Stocks are trying to hold a support level as investors worry about inflation and soaring interest rates.
The S&P 500 slid 0.2 percent between Friday, April 29, and Friday May 6. The index swung wildly despite the small closing change. It initially plunged within a few points of the May 2021 low, then quickly rebounded to less than a point below the previous week’s high. The Nasdaq-100 continued to lag with a drop of 1.3 percent.
“Inflation is much too high … and we’re moving expeditiously to bring it back down,” Federal Reserve Chairman Jerome Powell said after raising interest rates by 50 basis points on Wednesday. It was the biggest rate hike in 22 years. The central bank also plans to start trimming its balance sheet in June, which is intended to have a similar tightening effect. Despite the hawkish steps, Powell ruled out a more aggressive 75 basis point hike as “not something the committee is actively considering.”
|Biggest Gainers in the S&P 500 Last Week|
|EPAM Systems (EPAM)||+31%|
|Devon Energy (DVN)||+20%|
|Occidental Petroleum (OXY)||+18%|
|Pioneer Natural Resources (PXD)||+16%|
Worker shortages remain a key issue for an economy struggling to recover from the lockdowns of 2020. The Institute for Supply Management said a lack of staff depressed manufacturing and services in April. A separate report from the Labor Department noted that 11.5 million jobs were unfilled in March as 4.5 million workers resigned. Those numbers — both records — are equivalent to the populations of Belgium and Houston, respectively. ADP’s monthly survey of private-sector payrolls also missed estimates because of labor shortages.
Energy remained the market’s top-performing sector by a wide margin. The group jumped 10 percent last week, its biggest gain since the beginning of January. Banks, homebuilders, semiconductors and utilities also advanced.
Chinese stocks, biotechnology and software makers were some of the biggest decliners.
EPAM Systems (EPAM) jumped after reporting strong quarterly results. The technology company, only added to the S&P 500 in December, plunged early in the year because of its exposure to Eastern Europe. Albemarle (ALB) also beat estimates and raised guidance as Lithium prices surged.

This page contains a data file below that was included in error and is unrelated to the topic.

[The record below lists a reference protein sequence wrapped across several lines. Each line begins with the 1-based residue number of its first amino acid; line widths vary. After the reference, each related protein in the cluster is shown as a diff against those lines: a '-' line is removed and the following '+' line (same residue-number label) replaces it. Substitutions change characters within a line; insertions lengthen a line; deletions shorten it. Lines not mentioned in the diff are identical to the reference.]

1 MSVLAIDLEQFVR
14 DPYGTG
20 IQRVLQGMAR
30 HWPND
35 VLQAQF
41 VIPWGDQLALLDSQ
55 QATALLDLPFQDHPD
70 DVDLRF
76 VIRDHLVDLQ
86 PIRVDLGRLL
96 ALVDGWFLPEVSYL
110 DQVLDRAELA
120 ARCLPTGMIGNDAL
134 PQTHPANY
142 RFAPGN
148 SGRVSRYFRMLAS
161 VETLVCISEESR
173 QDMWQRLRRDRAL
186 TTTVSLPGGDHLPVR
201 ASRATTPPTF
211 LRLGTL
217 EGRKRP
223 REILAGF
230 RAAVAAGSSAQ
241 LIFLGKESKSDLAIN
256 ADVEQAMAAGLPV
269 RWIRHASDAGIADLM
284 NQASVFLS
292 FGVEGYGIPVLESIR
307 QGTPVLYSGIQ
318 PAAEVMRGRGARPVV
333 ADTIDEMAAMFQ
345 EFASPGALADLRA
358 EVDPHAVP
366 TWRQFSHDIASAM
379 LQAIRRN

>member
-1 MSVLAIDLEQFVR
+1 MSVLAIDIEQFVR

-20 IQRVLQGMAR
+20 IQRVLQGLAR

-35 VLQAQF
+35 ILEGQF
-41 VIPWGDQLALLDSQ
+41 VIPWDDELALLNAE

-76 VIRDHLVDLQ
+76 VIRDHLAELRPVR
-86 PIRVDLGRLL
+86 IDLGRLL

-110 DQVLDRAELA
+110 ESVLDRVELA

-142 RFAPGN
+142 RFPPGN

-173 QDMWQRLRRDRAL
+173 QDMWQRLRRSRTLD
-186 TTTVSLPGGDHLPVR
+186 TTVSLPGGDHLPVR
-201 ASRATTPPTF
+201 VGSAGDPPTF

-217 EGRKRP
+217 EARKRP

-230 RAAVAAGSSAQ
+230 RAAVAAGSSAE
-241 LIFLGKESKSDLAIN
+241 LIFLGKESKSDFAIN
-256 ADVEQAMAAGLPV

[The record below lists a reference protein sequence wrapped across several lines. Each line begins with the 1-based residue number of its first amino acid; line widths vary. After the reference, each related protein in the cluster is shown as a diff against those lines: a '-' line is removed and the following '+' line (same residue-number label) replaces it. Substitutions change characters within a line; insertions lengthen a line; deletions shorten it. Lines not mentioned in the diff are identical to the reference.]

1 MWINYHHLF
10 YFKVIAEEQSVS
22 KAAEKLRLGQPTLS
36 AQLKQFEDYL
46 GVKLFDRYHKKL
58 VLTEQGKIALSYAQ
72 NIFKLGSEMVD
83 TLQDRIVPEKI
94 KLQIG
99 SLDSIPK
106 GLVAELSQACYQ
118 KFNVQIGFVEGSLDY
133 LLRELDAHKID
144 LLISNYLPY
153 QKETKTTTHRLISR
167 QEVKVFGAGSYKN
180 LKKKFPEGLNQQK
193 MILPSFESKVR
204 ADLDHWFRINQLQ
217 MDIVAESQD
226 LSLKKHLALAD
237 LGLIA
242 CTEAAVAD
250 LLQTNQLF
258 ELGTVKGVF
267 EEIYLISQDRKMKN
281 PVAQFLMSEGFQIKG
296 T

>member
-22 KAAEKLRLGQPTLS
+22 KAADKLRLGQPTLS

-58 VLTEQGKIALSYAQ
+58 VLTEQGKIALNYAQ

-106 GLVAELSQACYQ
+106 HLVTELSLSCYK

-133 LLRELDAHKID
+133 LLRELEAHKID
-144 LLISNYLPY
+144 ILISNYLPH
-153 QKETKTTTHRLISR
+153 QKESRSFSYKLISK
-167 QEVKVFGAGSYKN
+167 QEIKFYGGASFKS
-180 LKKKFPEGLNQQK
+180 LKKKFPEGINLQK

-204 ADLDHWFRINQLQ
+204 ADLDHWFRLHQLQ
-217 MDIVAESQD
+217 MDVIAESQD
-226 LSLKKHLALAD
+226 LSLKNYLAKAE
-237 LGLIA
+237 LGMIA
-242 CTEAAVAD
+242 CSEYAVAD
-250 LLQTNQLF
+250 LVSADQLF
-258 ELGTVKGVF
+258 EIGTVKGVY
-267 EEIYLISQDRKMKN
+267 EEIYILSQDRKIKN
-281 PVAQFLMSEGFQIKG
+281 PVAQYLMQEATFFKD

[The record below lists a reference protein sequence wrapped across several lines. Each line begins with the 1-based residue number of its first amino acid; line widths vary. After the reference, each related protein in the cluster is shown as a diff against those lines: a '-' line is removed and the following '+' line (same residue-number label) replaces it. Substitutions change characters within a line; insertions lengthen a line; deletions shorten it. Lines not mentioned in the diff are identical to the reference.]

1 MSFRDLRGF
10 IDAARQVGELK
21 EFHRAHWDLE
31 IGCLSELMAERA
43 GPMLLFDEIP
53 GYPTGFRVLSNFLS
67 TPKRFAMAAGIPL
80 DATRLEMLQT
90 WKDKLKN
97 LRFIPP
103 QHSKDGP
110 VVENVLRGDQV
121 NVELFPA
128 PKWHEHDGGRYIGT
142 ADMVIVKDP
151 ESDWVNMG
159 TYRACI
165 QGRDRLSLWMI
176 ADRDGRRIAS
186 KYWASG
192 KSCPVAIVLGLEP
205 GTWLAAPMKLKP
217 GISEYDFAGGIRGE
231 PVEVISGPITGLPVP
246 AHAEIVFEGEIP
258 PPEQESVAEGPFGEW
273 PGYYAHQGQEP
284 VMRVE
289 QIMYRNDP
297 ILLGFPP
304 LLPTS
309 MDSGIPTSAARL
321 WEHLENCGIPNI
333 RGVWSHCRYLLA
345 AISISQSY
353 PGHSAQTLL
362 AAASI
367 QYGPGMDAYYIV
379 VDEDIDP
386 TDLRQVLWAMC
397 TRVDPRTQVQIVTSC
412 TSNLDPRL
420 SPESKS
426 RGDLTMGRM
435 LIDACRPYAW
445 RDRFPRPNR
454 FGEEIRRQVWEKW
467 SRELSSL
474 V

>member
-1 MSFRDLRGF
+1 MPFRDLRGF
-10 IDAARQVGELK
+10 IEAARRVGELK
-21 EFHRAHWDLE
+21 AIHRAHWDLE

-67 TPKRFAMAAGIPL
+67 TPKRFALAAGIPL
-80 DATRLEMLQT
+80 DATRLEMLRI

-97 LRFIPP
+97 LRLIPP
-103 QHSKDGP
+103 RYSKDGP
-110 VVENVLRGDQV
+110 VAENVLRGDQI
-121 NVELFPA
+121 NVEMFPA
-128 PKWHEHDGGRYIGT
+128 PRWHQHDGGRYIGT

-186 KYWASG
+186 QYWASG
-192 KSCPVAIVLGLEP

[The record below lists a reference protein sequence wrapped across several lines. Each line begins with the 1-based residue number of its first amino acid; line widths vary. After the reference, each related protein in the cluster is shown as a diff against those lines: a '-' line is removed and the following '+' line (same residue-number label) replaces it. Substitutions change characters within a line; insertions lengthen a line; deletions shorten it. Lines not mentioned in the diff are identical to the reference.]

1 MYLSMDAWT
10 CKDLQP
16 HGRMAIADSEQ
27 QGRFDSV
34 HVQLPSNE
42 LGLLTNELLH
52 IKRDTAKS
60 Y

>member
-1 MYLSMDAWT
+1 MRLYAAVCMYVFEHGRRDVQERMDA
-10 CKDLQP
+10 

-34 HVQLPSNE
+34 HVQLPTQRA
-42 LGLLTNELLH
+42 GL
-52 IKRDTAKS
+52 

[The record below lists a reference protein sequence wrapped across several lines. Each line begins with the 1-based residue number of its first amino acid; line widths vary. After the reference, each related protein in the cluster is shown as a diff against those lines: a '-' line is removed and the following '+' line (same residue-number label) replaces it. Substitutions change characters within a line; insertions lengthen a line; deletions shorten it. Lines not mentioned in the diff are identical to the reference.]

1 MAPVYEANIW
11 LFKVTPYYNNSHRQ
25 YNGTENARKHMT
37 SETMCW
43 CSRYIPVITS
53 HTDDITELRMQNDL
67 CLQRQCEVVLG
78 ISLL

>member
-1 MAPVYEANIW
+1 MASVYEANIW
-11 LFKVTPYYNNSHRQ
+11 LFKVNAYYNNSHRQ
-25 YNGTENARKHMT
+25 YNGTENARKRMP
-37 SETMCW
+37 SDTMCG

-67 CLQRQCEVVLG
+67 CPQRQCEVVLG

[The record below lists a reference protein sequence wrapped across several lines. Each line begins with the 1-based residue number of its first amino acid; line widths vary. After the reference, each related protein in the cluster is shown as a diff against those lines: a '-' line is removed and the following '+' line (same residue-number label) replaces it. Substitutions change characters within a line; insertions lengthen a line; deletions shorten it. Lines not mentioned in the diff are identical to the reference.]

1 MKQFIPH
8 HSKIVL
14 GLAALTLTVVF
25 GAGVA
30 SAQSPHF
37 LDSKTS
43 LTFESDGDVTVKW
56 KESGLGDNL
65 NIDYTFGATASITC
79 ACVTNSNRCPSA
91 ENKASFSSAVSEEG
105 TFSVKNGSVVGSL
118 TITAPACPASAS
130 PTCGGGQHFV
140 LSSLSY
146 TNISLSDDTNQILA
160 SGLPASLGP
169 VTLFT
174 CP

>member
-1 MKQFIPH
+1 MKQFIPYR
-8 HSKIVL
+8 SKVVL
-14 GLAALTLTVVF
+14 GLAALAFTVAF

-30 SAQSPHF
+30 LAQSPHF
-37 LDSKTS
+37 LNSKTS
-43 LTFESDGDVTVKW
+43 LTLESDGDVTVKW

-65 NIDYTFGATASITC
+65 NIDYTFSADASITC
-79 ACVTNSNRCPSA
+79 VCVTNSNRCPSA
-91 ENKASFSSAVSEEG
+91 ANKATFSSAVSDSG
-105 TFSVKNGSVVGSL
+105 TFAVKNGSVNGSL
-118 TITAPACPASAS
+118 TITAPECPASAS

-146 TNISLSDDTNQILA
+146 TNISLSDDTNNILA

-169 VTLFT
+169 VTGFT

Under Armour (UAA) led the index’s decliners as supply-chain issues hit results.
Charting the Markets
The S&P 500 has dropped for five straight weeks, its longest losing streak in almost 11 years. That could make some investors wonder if the current decline is nearing an end.
Big swings may have produced an “inverted hammer” candle” on the weekly chart. That’s a potential reversal pattern, especially because it followed a test of the 4061 area where the index bounced almost exactly a year ago.
The 10-year Treasury chart could also be in focus as yields near their 2018 peak around 3.25 percent. (They’ve more than doubled this year.) A halt around this level could potentially calm fears about high-multiple growth stocks and the Nasdaq-100.
Sentiment remains unusually bearish. Fewer than one in five investors polled by the American Association of Individual Investors think the stock market will rise in the next six months, while more than half expect a decline. (The “bullish” reading remains near a 30-year low, while the “bearish” camp recently hit a 13-year high.) Some analysts view these surveys as contrary indicators showing how investors have already positioned, creating the potential for a swing in the opposite direction.
Inflation Reports This Week
This week brings more quarterly results and economic data. Investors may pay extra attention to inflation reports on Wednesday and Thursday.
Palantir (PLTR) and Upstart (UPST) report earnings today. Crude-oil traders could also focus on potential reaction to Russia’s Victory Day parades.
Tomorrow brings numbers from Occidental Petroleum (OXY) and Roblox (RBLX).
|Biggest Decliners in the S&P 500 Last Week|
|Under Armour (UA)||-31%|
|DISH Network (DISH)||-22%|
|Rockwell Automation (ROK)||-15%|
Wednesday’s consumer-price index (CPI) could be a big number because inflation is running at a 40-year high. Signs of improvement could potentially lift sentiment. Crude-oil inventories are due later in the morning and Walt Disney (DIS) reports after the closing bell.
Producer prices, a measure of wholesale inflation, and jobless claims follow on Thursday morning.
Consumer sentiment is the last data point of the week on Friday morning.